Famous And Dead
by John Grey

We’re off to see the gravesite of a luminary.
He’s not family so the car ride is more adventure
than dour or even funereal.
We didn’t even realize he was buried so close to home
until you read it in a newspaper article.
Actually, I’d never heard of the guy
and had to do my share of internet research
to convince myself that this was a trip worth taking.
For all his acclaim, he isn’t exactly Jim Morrison
whiling away his dead years
at the Père Lachaise Cemetery in Paris.
But you can barely hide your excitement
as we enter through the wrought iron gates.
We walk for fifteen minutes through
a stunted forest of stones and I only see
one other person mourning, an old woman
laying fresh flowers over the bones of a loved one.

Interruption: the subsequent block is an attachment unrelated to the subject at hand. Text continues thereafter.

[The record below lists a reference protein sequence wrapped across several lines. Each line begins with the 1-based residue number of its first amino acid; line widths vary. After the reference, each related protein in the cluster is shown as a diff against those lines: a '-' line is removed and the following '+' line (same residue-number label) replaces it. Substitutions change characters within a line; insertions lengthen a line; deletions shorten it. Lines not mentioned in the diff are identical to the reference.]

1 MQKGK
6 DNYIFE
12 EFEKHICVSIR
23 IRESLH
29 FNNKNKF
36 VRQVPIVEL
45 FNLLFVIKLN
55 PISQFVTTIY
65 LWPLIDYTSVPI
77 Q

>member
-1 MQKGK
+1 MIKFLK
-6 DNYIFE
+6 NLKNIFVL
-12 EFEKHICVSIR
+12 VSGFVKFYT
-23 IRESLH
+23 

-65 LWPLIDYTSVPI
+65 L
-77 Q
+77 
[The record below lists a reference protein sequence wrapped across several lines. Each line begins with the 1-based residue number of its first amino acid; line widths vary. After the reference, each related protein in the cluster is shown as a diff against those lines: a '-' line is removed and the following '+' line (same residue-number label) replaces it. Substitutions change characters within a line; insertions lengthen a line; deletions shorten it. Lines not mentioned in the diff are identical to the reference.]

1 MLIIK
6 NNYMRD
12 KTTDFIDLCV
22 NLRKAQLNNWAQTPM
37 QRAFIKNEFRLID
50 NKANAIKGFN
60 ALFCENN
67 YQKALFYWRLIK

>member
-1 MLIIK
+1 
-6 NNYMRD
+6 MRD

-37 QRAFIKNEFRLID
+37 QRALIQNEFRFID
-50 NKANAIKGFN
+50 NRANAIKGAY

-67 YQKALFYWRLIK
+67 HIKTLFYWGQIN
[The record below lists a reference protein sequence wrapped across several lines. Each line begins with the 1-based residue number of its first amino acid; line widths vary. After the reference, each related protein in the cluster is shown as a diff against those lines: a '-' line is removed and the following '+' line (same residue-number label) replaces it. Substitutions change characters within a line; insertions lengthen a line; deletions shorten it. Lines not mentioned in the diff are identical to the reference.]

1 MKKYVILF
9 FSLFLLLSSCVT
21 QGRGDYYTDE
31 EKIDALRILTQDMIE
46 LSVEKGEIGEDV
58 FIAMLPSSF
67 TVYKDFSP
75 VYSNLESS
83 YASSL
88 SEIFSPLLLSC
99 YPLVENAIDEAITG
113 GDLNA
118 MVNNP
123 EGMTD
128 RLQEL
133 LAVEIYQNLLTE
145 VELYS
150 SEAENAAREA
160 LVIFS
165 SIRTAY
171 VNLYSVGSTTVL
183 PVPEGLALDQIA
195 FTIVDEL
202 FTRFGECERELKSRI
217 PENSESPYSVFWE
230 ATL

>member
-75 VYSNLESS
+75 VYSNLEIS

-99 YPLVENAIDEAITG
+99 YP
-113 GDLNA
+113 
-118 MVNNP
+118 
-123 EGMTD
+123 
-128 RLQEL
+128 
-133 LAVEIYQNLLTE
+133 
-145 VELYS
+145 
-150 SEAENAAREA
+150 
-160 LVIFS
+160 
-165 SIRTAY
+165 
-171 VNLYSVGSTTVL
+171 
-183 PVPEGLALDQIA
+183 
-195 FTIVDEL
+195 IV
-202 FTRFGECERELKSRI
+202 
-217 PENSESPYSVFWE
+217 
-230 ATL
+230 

Not a tourist apparently.
I do stop for a moment or two to admire
a Greek Revival style mausoleum.
And a stone angel, his marble eyes
staring blissfully toward heaven.
So at least my aesthetics are tickled a little
even if my knowledge of local history
need more vigorous prodding on your part.
Finally, we reach the tomb that we have come for.
As you stand over it, I do believe you even sigh.
I am much more circumspect.
Whatever this man may have done in life,
he is doing it no longer.
And he most certainly is not doing it here.
You snap a couple of photos
and then we leave, head to the mall.
To be honest, traipsing through graveyards
is not my favorite thing to do.
Then, while you’re in and out of stores,
I take a seat beside the fountain
and keep my eye on all the unimportant people.
A hundred years from now,
no one will even know they existed.
But they’re living now and I’m enjoying this more.

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